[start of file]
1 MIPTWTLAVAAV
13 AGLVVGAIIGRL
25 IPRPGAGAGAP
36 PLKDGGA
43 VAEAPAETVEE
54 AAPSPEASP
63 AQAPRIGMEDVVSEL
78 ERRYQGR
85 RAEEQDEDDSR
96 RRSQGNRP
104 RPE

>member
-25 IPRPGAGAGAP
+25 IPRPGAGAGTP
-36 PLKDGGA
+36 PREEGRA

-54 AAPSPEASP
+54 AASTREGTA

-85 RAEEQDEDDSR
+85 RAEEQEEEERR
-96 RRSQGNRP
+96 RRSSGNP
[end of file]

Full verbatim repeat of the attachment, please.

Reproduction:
1 MIPTWTLAVAAV
13 AGLVVGAIIGRL
25 IPRPGAGAGAP
36 PLKDGGA
43 VAEAPAETVEE
54 AAPSPEASP
63 AQAPRIGMEDVVSEL
78 ERRYQGR
85 RAEEQDEDDSR
96 RRSQGNRP
104 RPE

>member
-25 IPRPGAGAGAP
+25 IPRPGAGAGTP
-36 PLKDGGA
+36 PREEGRA

-54 AAPSPEASP
+54 AASTREGTA

-85 RAEEQDEDDSR
+85 RAEEQEEEERR
-96 RRSQGNRP
+96 RRSSGNP